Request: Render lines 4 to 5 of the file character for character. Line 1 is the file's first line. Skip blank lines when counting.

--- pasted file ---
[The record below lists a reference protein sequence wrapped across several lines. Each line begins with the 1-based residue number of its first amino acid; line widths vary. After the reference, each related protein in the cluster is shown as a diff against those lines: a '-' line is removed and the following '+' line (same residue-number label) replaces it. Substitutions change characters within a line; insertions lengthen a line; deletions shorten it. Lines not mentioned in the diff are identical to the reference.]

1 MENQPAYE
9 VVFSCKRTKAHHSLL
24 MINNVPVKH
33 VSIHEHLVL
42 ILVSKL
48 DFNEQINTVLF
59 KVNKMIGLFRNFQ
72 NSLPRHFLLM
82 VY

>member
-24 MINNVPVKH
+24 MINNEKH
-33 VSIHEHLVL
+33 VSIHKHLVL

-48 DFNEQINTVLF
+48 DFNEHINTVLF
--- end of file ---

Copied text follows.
24 MINNVPVKH
33 VSIHEHLVL